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Massachusetts Faces Fallout From Flavored Tobacco Ban

Attempts to curb the use of these products may have inadvertently created an illicit and untaxed market, according to new findings.
Human hands breaking a cigarette

STOUGHTON, Mass. — Bootleg cigarette smuggling has become an ongoing drain on law enforcement as illicit tobacco seizures have surged and state tax revenue from tobacco sales continues to plummet, according to a new report by the Massachusetts Illicit Tobacco Task Force (ITTF). 

[Read more: Massachusetts Court Upholds Brookline's Age-Restricted Tobacco Rule]

"Despite enforcement efforts and the hard work done by the Illegal Tobacco Task Force, smuggling of untaxed tobacco products remains a significant challenge," said Peter Brennan, executive director of the New England Convenience Store and Energy Marketers Association. "Smugglers are developing more sophisticated operations to counter the Task Force's targeted investigations. It's clear that the Commonwealth is struggling with enforcement."

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According to the report, the state's rush to ban flavored tobacco has failed to curb use of these products while inadvertently creating a market for illicit untaxed products and cross-border smuggling. The report estimated the ban has cost the state nearly $150 million in lost tax revenue from legal sales since it went into effect in 2020.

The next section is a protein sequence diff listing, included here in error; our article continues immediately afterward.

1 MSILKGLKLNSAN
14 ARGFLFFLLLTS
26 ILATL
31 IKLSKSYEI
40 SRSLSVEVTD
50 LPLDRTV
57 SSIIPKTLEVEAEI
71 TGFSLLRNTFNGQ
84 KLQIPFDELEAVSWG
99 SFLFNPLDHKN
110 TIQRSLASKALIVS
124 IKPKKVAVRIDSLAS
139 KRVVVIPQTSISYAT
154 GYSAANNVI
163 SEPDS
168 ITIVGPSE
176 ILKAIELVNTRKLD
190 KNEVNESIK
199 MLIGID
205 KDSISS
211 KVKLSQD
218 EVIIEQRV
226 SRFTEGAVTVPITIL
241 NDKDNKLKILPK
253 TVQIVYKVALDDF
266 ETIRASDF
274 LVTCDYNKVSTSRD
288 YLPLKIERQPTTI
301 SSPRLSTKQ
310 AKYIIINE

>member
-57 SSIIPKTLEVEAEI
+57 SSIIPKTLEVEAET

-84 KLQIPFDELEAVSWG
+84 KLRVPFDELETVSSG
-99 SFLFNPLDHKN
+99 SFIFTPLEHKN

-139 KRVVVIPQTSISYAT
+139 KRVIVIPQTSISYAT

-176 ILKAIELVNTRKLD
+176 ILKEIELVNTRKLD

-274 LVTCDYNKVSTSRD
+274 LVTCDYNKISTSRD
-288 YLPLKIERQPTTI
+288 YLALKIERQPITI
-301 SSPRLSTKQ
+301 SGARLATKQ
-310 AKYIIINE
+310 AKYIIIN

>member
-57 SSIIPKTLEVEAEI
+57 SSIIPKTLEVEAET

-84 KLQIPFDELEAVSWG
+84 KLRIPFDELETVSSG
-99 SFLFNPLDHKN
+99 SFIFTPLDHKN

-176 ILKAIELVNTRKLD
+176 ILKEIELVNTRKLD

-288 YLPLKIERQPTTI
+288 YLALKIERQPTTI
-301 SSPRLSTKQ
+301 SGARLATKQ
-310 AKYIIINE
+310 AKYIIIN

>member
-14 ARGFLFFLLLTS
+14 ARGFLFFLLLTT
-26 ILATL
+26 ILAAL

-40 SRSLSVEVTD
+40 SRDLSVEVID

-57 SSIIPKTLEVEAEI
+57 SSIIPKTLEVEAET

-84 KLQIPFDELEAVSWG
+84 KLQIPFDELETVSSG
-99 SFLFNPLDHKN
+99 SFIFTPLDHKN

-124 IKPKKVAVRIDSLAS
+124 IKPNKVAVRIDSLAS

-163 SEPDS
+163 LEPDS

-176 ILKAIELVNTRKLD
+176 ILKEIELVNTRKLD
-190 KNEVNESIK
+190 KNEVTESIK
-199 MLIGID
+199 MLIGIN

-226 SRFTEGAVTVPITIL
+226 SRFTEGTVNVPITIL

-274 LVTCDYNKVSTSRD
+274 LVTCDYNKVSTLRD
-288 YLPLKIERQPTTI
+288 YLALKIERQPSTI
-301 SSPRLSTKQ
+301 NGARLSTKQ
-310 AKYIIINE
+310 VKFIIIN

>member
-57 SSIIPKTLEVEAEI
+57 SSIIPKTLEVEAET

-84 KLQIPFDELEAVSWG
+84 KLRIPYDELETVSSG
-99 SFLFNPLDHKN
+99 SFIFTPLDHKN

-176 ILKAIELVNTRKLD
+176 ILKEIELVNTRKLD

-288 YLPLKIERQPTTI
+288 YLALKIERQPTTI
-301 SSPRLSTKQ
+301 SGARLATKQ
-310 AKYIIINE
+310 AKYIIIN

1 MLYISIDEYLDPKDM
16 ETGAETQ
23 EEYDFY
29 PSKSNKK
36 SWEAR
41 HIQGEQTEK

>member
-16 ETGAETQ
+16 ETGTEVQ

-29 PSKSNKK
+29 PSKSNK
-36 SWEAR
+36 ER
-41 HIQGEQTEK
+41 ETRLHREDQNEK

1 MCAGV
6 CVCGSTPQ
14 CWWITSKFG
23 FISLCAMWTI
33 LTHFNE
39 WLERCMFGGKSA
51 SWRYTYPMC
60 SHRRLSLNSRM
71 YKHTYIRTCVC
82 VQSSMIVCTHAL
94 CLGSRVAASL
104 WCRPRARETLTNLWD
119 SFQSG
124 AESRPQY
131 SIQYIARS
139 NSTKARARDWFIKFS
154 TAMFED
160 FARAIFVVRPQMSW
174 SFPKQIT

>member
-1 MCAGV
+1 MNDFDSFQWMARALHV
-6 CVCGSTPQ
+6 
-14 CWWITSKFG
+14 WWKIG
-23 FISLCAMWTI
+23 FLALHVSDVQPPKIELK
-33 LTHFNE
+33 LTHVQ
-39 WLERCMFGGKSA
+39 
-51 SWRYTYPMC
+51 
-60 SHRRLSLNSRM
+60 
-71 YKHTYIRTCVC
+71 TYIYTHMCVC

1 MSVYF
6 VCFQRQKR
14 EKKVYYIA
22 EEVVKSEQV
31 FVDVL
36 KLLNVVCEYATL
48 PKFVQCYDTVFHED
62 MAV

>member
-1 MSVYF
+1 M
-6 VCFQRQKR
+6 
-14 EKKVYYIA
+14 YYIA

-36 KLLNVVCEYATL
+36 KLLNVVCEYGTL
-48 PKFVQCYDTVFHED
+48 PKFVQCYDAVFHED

"It's clear that criminals — including organized crime syndicates — are profiting from bootleg cigarettes and vape, and have made contraband tobacco products a lucrative part of their racketeering endeavors," Brennan added.

The report also found:

  • New challenges that have developed due to the storage and destruction of e-cigarettes (ENDS);
  • Field personnel routinely encounter or seize untaxed menthol cigarettes, originally purchased in other states, and flavored ENDS products and cigars purchased from unlicensed distributors operating both within and outside the Commonwealth;
  • Cigarette excise tax collections decreasing by $25.2 million in from 2023; and
  • An overall decline in tobacco product revenues for the fourth consecutive fiscal year.

The report also acknowledged the need for continued data collection, compliance resources and enforcement coordination to uphold state policy, while expressing concern over challenges in effectively coordinating such enforcement efforts.

[Read more: Lawmakers Reach Out to Convenience Industry Over Sales of Illegal Vapor Products]

"Moving flavored tobacco products out of the heavily regulated retail sales environment has been counterproductive and ineffective," Brennan said. "While criminals rake in cash and flood the streets with contraband to fund illegal enterprises, taxpayers have lost, public health is threatened, and retailers, who continue to demonstrate high rates of compliance, are left to suffer as they follow the law."

More details can be found in the full report here.

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